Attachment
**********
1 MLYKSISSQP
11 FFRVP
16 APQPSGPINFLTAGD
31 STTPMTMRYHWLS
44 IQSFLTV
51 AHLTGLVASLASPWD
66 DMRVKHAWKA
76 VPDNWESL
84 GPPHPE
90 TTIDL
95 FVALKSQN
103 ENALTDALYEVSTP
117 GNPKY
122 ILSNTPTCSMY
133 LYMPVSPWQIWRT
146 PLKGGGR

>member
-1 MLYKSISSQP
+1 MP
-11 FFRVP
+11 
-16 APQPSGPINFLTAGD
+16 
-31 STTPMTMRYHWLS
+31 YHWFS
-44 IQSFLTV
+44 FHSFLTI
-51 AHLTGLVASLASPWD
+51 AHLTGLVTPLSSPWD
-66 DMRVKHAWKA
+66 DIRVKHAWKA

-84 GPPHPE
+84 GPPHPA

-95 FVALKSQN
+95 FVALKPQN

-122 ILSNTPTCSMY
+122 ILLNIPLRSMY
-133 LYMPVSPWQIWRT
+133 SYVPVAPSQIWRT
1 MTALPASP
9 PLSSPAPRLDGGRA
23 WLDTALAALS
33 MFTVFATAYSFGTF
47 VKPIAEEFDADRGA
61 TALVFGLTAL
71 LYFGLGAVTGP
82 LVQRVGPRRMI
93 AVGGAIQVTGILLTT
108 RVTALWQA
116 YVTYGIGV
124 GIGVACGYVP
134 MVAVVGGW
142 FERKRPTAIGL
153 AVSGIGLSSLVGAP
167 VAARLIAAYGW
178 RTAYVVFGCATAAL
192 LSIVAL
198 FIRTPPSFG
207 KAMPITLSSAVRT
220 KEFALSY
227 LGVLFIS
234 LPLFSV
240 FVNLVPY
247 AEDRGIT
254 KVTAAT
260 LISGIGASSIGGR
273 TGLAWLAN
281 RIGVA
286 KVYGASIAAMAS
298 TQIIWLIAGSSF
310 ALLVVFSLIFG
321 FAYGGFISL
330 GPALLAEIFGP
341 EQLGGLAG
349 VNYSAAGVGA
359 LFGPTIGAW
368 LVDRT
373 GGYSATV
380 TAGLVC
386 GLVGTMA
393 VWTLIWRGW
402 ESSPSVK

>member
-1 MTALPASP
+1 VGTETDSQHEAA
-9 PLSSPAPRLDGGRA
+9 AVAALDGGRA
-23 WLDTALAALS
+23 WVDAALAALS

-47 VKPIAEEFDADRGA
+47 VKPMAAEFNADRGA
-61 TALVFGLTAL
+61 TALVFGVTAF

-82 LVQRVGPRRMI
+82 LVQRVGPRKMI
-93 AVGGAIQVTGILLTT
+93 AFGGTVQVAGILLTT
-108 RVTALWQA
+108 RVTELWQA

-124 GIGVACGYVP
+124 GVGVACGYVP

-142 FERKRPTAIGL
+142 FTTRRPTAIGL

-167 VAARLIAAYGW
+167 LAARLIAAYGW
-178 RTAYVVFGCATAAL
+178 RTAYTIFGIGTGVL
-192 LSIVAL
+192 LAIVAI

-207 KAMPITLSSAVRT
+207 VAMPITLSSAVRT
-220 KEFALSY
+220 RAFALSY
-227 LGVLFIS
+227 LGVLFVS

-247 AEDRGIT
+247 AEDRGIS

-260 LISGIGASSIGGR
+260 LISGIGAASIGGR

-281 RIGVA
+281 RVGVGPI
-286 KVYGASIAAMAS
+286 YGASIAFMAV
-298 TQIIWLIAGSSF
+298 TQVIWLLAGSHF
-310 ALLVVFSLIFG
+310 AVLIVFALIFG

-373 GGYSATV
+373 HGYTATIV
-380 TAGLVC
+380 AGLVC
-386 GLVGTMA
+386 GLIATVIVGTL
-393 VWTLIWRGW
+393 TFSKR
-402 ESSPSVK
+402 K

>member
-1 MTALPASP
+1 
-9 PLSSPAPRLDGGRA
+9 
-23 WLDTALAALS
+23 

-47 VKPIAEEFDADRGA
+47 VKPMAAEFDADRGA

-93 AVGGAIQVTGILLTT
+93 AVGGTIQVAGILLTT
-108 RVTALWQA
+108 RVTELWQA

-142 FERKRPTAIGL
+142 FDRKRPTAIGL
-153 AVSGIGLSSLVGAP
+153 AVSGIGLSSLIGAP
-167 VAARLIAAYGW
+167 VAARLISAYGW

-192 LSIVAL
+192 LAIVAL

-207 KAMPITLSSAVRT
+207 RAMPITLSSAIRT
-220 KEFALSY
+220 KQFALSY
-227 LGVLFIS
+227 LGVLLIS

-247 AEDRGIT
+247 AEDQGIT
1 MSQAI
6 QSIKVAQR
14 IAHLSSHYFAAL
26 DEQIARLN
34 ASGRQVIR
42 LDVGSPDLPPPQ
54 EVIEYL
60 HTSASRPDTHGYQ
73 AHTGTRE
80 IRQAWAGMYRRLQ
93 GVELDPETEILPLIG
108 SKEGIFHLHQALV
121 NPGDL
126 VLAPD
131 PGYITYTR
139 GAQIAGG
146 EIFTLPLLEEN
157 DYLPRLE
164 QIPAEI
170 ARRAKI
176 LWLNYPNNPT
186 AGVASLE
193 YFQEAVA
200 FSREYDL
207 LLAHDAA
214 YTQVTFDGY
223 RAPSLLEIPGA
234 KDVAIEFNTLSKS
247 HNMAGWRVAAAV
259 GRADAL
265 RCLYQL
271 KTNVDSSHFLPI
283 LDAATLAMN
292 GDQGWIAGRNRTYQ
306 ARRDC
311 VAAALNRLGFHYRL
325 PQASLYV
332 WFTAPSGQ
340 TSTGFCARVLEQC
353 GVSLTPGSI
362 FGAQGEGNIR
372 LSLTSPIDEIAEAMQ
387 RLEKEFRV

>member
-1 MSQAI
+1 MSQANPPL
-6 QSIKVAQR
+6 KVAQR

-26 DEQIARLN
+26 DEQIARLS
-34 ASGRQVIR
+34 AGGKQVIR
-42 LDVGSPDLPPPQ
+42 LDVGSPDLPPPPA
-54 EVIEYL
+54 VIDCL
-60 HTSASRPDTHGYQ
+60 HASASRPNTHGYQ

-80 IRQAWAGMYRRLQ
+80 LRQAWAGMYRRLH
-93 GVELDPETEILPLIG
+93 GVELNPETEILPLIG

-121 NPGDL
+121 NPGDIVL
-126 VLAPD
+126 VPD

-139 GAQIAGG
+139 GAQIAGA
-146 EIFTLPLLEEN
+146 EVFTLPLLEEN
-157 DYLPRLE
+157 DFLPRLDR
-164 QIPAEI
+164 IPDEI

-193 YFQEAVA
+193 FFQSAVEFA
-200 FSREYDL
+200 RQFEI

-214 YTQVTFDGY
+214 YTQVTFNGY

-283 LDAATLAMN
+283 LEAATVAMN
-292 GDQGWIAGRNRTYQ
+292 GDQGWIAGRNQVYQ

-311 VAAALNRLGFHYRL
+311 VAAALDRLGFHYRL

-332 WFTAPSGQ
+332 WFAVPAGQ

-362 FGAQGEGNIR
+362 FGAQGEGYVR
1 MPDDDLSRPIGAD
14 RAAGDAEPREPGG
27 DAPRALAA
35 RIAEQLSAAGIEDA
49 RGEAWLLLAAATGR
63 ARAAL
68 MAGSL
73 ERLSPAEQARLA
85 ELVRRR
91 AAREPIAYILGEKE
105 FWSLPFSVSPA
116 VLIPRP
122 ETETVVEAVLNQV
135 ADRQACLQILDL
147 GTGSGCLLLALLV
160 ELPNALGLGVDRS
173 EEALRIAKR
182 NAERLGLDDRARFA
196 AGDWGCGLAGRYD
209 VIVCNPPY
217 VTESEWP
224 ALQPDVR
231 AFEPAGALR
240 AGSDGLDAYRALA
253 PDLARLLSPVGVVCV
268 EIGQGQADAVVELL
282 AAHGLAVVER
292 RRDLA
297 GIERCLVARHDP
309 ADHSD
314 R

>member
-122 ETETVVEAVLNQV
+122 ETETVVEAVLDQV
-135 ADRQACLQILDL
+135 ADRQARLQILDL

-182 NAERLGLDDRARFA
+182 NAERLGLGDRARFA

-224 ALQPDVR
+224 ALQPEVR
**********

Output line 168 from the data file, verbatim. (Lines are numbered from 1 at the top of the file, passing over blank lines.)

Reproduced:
6 QSIKVAQR